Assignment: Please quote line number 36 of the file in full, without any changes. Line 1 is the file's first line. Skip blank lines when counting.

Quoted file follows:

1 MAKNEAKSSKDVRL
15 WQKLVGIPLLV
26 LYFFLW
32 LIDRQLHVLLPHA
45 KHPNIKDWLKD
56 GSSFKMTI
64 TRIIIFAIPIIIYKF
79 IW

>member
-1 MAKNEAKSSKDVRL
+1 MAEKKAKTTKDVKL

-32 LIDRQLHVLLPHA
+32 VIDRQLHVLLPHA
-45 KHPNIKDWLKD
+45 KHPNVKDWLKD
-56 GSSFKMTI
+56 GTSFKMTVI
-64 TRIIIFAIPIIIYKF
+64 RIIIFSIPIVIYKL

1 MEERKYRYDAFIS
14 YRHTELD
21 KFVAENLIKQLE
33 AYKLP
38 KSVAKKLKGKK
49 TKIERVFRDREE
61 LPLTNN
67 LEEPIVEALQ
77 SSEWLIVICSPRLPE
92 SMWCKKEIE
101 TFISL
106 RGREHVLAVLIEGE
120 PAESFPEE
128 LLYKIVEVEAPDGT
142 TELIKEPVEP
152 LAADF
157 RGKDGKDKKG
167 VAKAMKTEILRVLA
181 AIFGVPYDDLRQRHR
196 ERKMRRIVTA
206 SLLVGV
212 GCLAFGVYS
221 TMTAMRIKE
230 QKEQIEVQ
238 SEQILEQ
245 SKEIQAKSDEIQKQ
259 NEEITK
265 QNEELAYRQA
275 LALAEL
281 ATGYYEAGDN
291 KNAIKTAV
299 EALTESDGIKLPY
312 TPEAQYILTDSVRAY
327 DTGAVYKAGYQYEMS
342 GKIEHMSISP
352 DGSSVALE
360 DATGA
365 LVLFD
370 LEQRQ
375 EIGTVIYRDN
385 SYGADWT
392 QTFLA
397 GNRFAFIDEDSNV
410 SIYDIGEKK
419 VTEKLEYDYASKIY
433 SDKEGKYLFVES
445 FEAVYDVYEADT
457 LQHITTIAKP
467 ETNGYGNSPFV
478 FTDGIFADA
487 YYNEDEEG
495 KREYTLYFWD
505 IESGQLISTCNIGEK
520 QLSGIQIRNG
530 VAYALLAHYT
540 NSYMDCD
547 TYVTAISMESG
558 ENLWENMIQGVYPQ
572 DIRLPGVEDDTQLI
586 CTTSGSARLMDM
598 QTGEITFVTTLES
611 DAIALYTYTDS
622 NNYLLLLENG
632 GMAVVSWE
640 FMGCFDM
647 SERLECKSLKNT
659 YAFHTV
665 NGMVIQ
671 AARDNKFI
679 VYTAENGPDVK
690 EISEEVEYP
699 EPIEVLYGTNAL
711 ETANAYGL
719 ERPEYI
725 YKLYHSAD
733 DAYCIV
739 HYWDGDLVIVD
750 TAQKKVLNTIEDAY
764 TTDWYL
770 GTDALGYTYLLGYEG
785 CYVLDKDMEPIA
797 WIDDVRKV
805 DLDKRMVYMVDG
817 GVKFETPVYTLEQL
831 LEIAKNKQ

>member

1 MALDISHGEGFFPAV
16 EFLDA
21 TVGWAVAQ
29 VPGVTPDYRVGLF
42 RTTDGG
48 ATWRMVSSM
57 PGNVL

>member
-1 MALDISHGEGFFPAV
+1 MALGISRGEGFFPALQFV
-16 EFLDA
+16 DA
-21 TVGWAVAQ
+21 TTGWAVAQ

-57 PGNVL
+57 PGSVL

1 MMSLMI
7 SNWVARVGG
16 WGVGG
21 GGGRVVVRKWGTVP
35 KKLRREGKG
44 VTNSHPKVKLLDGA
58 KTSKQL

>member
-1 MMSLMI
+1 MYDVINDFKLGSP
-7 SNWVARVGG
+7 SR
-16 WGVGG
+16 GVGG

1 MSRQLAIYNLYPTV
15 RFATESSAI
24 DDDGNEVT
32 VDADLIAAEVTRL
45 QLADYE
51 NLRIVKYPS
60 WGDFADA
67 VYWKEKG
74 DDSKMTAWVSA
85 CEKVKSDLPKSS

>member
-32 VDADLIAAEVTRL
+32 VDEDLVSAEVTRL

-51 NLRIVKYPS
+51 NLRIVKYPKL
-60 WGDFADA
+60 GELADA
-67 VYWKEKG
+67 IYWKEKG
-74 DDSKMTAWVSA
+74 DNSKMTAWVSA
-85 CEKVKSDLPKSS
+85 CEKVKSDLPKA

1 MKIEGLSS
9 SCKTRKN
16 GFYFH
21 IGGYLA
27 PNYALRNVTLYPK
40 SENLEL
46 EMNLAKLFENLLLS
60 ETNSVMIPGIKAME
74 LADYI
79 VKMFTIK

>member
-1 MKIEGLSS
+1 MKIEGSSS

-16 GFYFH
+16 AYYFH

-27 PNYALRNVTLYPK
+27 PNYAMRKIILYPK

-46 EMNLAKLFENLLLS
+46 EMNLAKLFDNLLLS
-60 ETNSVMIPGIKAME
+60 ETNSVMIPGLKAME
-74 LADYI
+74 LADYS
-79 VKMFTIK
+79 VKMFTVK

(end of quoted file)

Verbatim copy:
157 RGKDGKDKKG